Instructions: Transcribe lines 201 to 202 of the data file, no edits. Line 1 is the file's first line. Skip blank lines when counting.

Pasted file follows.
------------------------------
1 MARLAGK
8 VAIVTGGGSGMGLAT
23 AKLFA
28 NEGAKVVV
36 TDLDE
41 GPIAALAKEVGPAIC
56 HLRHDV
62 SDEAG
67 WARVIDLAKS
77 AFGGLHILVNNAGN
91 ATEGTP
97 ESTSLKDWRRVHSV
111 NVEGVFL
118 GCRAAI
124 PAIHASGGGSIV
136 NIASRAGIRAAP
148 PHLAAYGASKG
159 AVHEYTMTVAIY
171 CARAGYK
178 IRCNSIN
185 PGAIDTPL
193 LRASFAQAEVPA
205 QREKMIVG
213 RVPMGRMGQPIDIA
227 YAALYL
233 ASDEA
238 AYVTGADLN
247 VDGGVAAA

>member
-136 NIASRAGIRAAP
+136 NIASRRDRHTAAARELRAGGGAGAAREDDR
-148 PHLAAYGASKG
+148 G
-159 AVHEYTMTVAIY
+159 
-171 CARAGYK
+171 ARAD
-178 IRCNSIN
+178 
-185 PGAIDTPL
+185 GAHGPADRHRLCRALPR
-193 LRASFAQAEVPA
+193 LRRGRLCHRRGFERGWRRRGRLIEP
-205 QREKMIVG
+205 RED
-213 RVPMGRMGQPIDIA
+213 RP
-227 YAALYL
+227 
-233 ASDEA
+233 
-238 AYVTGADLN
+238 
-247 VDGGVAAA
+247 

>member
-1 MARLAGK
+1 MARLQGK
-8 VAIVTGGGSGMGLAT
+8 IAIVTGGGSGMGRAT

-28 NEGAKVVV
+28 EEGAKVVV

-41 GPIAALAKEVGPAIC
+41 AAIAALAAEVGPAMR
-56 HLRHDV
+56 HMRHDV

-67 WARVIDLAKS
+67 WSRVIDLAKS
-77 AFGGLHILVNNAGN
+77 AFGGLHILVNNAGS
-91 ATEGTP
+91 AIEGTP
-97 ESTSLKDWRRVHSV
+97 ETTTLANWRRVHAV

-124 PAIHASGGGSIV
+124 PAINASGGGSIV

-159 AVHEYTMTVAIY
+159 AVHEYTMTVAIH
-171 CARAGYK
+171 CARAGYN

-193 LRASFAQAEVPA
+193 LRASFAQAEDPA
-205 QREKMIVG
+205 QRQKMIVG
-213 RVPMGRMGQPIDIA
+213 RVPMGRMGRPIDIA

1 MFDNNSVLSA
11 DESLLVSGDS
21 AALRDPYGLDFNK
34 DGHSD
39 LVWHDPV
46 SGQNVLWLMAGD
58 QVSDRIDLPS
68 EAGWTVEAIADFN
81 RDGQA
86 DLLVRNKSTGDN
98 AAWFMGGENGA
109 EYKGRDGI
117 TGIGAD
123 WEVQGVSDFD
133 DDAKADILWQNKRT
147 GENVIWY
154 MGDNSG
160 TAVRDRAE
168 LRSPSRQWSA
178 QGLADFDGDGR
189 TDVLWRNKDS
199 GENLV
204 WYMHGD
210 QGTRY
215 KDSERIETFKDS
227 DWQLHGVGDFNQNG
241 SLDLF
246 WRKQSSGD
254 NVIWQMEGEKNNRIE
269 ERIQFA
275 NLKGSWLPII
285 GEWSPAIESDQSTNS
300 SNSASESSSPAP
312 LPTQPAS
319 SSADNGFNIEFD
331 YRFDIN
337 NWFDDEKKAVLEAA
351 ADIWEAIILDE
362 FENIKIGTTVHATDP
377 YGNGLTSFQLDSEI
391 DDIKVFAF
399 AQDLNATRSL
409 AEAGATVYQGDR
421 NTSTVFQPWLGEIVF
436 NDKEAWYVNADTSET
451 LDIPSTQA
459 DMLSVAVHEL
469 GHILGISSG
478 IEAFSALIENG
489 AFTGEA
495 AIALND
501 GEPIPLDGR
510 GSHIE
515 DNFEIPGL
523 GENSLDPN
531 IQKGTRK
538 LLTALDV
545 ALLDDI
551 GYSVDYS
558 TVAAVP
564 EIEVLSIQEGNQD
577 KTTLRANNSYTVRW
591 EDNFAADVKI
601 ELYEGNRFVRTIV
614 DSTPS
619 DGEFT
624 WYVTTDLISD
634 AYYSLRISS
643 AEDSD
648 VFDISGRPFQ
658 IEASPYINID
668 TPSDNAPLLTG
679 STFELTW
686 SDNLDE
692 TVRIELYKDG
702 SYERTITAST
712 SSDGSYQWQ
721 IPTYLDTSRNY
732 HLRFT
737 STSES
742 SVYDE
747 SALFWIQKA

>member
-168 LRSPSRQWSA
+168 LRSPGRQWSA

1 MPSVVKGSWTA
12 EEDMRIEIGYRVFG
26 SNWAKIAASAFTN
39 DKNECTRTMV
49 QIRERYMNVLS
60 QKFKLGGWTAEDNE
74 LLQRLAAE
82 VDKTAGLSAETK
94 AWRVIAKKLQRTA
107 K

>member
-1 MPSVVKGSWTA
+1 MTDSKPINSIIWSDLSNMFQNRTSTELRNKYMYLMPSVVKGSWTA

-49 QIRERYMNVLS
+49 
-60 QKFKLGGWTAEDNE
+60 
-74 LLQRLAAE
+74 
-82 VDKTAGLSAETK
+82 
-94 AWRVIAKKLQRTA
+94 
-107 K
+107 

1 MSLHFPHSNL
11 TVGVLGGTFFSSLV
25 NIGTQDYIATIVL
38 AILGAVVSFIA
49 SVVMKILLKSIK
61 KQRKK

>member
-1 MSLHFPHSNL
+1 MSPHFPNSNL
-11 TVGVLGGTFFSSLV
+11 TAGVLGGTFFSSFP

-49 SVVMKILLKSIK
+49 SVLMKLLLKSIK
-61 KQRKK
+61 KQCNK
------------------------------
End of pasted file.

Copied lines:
49 SVVMKILLKSIK
61 KQRKK